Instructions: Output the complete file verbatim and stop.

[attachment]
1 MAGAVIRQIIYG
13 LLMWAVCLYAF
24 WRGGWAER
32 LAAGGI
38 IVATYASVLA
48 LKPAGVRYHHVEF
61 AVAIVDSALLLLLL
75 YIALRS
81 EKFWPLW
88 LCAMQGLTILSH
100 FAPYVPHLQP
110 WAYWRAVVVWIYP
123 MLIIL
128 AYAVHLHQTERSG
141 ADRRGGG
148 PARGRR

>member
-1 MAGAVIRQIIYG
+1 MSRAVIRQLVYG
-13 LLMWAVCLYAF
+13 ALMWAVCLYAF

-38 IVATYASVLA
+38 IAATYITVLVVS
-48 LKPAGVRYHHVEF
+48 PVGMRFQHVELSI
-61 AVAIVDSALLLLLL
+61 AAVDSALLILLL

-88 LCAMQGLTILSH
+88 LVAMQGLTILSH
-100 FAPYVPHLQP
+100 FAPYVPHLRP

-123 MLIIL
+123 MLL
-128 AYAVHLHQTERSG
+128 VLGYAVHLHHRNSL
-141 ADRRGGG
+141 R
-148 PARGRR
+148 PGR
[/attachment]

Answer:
1 MAGAVIRQIIYG
13 LLMWAVCLYAF
24 WRGGWAER
32 LAAGGI
38 IVATYASVLA
48 LKPAGVRYHHVEF
61 AVAIVDSALLLLLL
75 YIALRS
81 EKFWPLW
88 LCAMQGLTILSH
100 FAPYVPHLQP
110 WAYWRAVVVWIYP
123 MLIIL
128 AYAVHLHQTERSG
141 ADRRGGG
148 PARGRR

>member
-1 MAGAVIRQIIYG
+1 MSRAVIRQLVYG
-13 LLMWAVCLYAF
+13 ALMWAVCLYAF

-38 IVATYASVLA
+38 IAATYITVLVVS
-48 LKPAGVRYHHVEF
+48 PVGMRFQHVELSI
-61 AVAIVDSALLLLLL
+61 AAVDSALLILLL

-88 LCAMQGLTILSH
+88 LVAMQGLTILSH
-100 FAPYVPHLQP
+100 FAPYVPHLRP

-123 MLIIL
+123 MLL
-128 AYAVHLHQTERSG
+128 VLGYAVHLHHRNSL
-141 ADRRGGG
+141 R
-148 PARGRR
+148 PGR